Seeking inspiration at Falls Village’s Town Farm

Falls Village Recreation Commission toured the Town Farm to discuss ways to optimize use of the land March 30.

Patrick L. Sullivan

Seeking inspiration at Falls Village’s Town Farm

FALLS VILLAGE — Members of the Recreation Commission led a tour of the Town Farm property on Saturday, March 30, right after an Easter egg hunt.

Recreation director Emily Peterson and commission chair Ted Moy led the way, accompanied by all three selectmen and a group of about 10 other people.

Peterson and Moy said the Recreation Commission is trying to determine the best use of the property, which is roughly 70 acres.

Twelve acres are wetlands, 16 acres have power lines and septic systems within them, and the transfer station takes up another eight acres.

Peterson said there are, roughly, 40 acres of land to consider uses for.

Selectman Judy Jacobs, wearing her Falls Village-Canaan Historical Society hat, explained why the property is called the Town Farm and not, for instance, The Town Pool.

Standing in a slight hollow just south of the pool parking lot, she said there was a house there, used to shelter indigent people.

Government support for such institutions stopped in the 1950s, and the home and fields were used as a farm.

In the 1990s, the house was moved to a site on Music Mountain Road.

As the group moved east, where the Hollenbeck River winds through the woods, Peterson said the Recreation Commission put a plan together for the Town Farm property about 20 years ago. One part of that plan was to build a pavilion about where the group was walking. The idea drew supportive murmurs from the group.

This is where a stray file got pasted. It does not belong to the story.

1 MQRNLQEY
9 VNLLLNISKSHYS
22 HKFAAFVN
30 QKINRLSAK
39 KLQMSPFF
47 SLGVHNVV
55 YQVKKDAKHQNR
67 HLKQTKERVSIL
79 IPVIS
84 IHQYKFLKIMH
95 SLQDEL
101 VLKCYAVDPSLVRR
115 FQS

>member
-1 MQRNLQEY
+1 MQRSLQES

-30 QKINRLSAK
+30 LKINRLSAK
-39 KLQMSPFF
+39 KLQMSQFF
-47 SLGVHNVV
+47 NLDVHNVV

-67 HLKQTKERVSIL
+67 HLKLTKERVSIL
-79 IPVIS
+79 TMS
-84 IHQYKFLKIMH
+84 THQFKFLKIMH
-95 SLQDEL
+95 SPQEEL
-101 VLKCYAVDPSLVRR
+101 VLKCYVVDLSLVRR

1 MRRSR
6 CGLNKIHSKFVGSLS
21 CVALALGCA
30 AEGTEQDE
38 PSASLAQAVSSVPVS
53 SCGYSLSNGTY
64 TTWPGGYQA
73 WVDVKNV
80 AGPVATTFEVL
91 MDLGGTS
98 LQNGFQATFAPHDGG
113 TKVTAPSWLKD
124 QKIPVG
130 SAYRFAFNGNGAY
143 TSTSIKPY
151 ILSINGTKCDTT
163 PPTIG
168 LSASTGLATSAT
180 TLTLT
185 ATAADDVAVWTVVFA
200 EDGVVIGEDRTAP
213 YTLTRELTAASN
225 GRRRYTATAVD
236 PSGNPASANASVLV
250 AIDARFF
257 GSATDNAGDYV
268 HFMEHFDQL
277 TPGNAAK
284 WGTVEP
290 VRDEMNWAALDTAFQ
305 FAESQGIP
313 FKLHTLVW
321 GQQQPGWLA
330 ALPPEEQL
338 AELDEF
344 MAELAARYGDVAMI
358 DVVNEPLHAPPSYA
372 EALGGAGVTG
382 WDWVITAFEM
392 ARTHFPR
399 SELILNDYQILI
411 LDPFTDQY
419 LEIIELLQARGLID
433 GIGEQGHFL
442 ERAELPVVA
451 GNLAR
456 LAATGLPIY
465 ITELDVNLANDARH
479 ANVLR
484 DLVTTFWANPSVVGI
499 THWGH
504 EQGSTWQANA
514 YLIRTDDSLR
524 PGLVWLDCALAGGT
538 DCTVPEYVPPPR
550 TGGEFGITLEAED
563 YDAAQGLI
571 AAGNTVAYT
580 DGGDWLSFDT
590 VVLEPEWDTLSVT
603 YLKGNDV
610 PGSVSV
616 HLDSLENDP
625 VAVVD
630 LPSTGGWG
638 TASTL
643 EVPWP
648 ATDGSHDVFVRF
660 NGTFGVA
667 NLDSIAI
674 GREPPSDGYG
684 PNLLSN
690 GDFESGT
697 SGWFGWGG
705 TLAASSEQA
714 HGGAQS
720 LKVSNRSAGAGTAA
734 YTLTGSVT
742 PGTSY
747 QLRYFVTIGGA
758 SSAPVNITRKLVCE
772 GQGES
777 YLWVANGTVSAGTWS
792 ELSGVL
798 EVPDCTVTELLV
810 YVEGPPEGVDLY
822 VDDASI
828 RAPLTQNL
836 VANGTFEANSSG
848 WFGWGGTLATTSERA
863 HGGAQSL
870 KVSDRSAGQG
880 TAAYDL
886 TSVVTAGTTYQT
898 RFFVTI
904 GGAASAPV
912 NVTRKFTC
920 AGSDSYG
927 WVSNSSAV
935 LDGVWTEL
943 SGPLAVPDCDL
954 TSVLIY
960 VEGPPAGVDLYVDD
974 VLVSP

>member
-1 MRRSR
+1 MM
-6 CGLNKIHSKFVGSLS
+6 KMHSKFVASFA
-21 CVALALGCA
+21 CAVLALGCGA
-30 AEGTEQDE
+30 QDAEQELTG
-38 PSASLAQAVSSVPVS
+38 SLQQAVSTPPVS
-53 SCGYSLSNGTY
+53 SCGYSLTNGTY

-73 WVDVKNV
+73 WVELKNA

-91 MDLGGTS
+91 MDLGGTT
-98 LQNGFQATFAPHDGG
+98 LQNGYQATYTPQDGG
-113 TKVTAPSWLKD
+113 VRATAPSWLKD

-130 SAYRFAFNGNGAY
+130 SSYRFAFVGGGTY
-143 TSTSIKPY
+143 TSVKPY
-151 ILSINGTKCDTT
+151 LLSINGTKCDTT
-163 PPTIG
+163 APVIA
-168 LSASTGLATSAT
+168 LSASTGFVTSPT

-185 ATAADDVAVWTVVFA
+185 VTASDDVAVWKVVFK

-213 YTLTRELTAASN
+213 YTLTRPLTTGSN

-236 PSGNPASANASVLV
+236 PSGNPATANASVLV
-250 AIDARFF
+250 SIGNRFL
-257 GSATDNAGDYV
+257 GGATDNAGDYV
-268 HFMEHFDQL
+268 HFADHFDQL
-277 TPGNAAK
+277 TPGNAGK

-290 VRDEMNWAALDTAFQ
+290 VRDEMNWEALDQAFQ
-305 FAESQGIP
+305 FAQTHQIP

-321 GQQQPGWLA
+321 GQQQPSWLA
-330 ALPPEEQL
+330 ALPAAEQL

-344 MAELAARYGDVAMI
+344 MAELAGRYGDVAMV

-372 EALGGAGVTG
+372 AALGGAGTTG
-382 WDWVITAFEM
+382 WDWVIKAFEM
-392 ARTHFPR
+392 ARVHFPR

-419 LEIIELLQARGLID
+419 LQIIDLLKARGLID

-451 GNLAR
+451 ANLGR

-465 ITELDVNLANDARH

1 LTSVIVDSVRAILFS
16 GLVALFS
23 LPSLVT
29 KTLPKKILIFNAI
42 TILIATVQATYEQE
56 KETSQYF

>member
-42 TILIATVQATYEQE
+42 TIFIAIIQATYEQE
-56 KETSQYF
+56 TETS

There was some discussion of creating fishing access along the river. A couple of keen-eyed participants peered into the somewhat swollen waterway, looking for signs of trout. (They saw none, but it was murky.)

There has been discussion of using the Town Farm for solar power, but that idea was rejected by the commission in a March 12 letter to the selectmen:

“The proposed solar panels would be installed on land which would be ideal for developing for recreational use, which we all know is the intended use. The Recreation Commission intends to develop the land to better suit the recreational needs and desires of the town, and reducing the available land by an acre-plus is both impractical and needlessly complicated.”

“After discussing the plan, and with careful consideration, the Recreation Commission has decided to refuse permitting the placement of solar panels at the proposed location. The Commission would, however, permit the placement of solar panels in an identified location, outside of the gate, between the Recreation Center driveway and the Transfer Station driveway.”

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